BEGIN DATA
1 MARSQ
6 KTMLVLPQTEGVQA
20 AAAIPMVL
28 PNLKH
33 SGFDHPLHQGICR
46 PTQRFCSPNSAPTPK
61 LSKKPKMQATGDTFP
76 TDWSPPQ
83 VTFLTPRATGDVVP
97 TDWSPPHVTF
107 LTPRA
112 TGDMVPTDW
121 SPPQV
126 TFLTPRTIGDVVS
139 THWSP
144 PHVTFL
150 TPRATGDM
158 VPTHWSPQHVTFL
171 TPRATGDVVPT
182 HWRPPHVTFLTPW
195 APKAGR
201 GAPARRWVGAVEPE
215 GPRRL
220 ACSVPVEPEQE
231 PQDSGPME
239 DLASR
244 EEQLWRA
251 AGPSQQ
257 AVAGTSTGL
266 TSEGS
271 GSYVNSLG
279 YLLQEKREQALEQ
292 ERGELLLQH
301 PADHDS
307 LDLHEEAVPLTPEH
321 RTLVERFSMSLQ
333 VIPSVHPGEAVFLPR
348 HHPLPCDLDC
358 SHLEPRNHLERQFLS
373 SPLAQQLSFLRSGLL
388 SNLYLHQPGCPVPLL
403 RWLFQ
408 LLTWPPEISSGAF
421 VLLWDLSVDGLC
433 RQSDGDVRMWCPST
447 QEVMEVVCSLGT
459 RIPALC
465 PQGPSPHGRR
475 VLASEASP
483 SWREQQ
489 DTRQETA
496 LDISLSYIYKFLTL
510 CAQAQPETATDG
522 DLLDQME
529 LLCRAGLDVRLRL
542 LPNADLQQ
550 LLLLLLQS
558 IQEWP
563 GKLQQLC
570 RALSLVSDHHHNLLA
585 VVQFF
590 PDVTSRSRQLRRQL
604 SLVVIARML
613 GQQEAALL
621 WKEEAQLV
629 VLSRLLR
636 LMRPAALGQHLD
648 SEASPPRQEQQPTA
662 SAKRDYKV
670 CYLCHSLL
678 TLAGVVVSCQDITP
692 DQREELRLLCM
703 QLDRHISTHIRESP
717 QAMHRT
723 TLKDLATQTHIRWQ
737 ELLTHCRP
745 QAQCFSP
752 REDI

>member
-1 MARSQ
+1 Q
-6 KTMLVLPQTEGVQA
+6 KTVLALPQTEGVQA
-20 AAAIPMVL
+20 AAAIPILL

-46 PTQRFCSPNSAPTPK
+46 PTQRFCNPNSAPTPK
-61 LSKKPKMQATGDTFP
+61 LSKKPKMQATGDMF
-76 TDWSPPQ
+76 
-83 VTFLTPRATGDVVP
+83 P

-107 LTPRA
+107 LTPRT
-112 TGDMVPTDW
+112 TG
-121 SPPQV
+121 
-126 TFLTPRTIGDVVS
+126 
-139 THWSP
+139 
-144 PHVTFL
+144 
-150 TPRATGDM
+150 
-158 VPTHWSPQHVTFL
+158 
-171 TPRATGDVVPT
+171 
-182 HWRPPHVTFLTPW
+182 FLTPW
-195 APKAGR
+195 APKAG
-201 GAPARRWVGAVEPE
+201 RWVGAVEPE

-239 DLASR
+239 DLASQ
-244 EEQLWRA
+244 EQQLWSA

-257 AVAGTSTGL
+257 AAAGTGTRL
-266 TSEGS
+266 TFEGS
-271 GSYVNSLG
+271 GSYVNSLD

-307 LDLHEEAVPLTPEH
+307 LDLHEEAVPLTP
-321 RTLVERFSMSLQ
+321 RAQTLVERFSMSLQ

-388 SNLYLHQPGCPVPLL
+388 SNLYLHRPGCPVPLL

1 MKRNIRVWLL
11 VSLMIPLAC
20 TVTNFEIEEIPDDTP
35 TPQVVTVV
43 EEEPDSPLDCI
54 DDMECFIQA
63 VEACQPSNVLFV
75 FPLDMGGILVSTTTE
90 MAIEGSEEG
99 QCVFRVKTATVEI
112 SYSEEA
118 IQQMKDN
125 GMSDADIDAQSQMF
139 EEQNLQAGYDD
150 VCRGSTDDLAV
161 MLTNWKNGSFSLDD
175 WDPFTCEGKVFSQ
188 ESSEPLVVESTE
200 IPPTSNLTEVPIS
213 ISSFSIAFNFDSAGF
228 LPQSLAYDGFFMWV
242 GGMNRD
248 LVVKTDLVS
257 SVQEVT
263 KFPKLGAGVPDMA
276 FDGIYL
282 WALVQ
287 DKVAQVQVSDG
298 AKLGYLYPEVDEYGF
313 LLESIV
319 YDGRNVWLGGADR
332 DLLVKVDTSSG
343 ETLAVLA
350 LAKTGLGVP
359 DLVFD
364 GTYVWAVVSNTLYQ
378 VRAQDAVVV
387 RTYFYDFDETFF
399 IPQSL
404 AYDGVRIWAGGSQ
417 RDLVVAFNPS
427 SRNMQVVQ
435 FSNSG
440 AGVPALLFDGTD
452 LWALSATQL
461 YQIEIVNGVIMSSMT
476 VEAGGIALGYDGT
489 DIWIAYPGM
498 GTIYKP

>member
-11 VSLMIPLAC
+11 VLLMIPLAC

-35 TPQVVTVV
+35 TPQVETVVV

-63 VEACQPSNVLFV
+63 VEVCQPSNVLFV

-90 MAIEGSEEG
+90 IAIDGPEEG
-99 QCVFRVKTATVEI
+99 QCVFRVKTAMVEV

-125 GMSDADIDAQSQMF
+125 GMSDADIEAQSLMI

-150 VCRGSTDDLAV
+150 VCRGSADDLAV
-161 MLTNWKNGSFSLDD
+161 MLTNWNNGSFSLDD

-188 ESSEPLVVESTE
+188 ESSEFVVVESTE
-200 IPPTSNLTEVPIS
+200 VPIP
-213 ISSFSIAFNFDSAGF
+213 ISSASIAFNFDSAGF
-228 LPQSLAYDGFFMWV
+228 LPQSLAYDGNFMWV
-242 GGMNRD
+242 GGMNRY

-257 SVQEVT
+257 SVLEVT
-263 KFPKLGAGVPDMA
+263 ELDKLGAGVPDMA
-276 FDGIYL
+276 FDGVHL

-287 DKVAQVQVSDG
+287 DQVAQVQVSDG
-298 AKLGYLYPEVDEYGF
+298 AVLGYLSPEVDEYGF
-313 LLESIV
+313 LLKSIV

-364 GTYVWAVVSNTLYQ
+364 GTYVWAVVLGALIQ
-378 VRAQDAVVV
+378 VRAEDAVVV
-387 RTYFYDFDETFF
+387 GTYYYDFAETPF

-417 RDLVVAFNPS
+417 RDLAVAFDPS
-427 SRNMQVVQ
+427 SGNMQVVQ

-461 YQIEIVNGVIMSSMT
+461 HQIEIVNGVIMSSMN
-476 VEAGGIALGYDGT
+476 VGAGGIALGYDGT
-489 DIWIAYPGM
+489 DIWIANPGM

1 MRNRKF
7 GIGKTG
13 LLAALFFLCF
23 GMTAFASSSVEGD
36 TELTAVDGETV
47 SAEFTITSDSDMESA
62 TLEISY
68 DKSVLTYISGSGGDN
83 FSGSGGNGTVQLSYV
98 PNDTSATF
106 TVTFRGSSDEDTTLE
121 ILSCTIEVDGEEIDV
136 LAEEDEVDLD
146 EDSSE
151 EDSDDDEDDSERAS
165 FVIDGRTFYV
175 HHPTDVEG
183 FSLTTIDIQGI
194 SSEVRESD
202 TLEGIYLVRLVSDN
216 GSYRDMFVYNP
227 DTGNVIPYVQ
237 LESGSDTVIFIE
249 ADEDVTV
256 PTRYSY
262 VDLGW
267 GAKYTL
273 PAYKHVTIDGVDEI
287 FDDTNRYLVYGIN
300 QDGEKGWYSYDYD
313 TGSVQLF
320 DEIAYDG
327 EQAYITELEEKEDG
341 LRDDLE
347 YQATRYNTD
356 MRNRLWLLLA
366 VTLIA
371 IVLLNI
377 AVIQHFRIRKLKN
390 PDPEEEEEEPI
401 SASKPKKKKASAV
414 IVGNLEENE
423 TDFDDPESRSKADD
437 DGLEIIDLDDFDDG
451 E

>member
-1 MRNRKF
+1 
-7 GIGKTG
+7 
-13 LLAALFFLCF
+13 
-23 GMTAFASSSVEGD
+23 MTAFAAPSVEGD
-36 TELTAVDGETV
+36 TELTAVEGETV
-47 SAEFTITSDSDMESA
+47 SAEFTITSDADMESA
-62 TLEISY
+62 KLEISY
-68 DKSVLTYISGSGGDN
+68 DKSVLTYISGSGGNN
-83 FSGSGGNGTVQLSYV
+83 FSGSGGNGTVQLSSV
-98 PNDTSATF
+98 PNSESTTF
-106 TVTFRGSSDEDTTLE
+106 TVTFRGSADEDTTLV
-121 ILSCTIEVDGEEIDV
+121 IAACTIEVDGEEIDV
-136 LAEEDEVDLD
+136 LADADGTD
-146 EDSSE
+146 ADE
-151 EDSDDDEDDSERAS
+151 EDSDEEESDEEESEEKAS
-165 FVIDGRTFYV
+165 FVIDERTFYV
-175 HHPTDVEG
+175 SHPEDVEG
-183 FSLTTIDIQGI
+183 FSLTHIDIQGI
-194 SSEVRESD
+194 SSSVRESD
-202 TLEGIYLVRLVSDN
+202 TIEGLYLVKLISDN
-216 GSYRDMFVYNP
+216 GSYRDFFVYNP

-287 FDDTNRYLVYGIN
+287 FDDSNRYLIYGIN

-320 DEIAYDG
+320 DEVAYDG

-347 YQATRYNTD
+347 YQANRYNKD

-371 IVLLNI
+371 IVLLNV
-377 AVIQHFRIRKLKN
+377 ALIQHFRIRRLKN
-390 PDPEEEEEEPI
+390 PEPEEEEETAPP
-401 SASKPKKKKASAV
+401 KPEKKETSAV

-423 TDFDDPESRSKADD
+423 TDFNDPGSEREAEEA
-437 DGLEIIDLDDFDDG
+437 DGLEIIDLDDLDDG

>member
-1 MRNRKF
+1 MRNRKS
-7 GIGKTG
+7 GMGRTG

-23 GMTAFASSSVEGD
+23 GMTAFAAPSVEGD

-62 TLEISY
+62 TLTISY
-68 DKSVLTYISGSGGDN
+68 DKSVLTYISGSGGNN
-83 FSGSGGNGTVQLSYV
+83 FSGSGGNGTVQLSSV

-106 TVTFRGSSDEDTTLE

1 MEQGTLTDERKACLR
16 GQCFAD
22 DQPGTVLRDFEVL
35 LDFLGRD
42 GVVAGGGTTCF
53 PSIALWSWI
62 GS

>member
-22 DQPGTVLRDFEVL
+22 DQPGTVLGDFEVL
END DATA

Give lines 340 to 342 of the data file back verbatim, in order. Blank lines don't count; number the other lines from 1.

-423 TDFDDPESRSKADD
+423 TDFNDPGSEREAEEA
-437 DGLEIIDLDDFDDG